- February 14, 2018
- 7:00pm - 8:30pm
- St. Aidan Anglican Church124 1st Ave N.E., Moose Jaw, SK
What is Ash Wednesday?
The 2004 Church of Ireland Prayer Book includes the following exhortation on Ash Wednesday: Many churches include in their liturgical observance the rite of imposition of ashes. The worshipper hears the words “Dust you are and to dust you shall return”. The theme of the day is penitential, including prayers of confession and reading of Psalm 51.
Brother and sisters in Christ: since early days Christians have observed with great devotion the time of our Lord’s passion and resurrection. It became the custom of the Church to prepare for this by a season of penitence and fasting.
At first this season of Lent was observed by those who were preparing for Baptism at Easter and by those who were to be restored to the Church’s fellowship from which they had been separated through sin. In course of time the Church came to recognize that, by careful keeping of these days, all Christians might take heart the call to repentance and the assurance of forgiveness proclaim din the gospel, and so grow in faith and in devotion to our Lord.
I invite you, therefore, to observe a holy Lent, by self-examination and repentance; by prayer, fasting, and self-denial; and my reading and meditating on God’s holy word.
The 1662 Book of Common Prayer Collect is one of the most beloved in the Anglican tradition, and in some places is said in Lent:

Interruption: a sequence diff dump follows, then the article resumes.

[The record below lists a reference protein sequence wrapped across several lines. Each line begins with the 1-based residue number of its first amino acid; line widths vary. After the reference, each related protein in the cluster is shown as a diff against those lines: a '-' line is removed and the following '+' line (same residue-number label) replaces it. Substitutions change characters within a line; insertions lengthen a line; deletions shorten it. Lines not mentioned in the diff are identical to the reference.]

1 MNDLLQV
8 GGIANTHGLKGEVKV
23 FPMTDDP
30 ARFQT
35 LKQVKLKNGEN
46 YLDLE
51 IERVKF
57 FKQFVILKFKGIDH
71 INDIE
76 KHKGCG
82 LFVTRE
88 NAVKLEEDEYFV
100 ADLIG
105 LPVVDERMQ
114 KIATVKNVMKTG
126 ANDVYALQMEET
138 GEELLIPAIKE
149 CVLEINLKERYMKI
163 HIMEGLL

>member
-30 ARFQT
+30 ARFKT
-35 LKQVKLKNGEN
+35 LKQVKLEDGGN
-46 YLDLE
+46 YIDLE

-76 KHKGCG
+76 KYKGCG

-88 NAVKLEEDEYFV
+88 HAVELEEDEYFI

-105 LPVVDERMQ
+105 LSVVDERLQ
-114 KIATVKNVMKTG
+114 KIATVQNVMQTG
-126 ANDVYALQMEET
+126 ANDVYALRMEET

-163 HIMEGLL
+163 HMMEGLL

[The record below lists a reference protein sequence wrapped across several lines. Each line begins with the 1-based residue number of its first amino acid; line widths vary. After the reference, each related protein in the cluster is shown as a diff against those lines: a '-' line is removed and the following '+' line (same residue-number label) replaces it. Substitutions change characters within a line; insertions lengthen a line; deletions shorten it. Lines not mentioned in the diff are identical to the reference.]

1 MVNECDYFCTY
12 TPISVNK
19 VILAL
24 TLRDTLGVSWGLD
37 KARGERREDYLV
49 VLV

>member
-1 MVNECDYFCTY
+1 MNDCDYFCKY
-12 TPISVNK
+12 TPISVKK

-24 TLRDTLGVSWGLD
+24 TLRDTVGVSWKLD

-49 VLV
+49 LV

Almighty and everlasting God, who hatest nothing that thou hast made and dost forgive the sins of all them that are penitent, create and make in us new and contrite hearts, that we, worthily lamenting our sins and acknowledging our wretchedness, may obtain of thee, the God of all mercy, perfect remission and forgiveness; through Jesus Christ. Amen.
(Adapted from Anglicans Observe Ash Wednesday")
"Ash Wednesday" by Malcom Guite
Receive this cross of ash upon your brow,
Brought from the burning of Palm Sunday’s cross.
The forests of the world are burning now
And you make late repentance for the loss.
But all the trees of God would clap their hands
The very stones themselves would shout and sing
If you could covenant to love these lands
And recognise in Christ their Lord and king.
He sees the slow destruction of those trees,
He weeps to see the ancient places burn,
And still you make what purchases you please,
And still to dust and ashes you return.
But Hope could rise from ashes even now
Beginning with this sign upon your brow.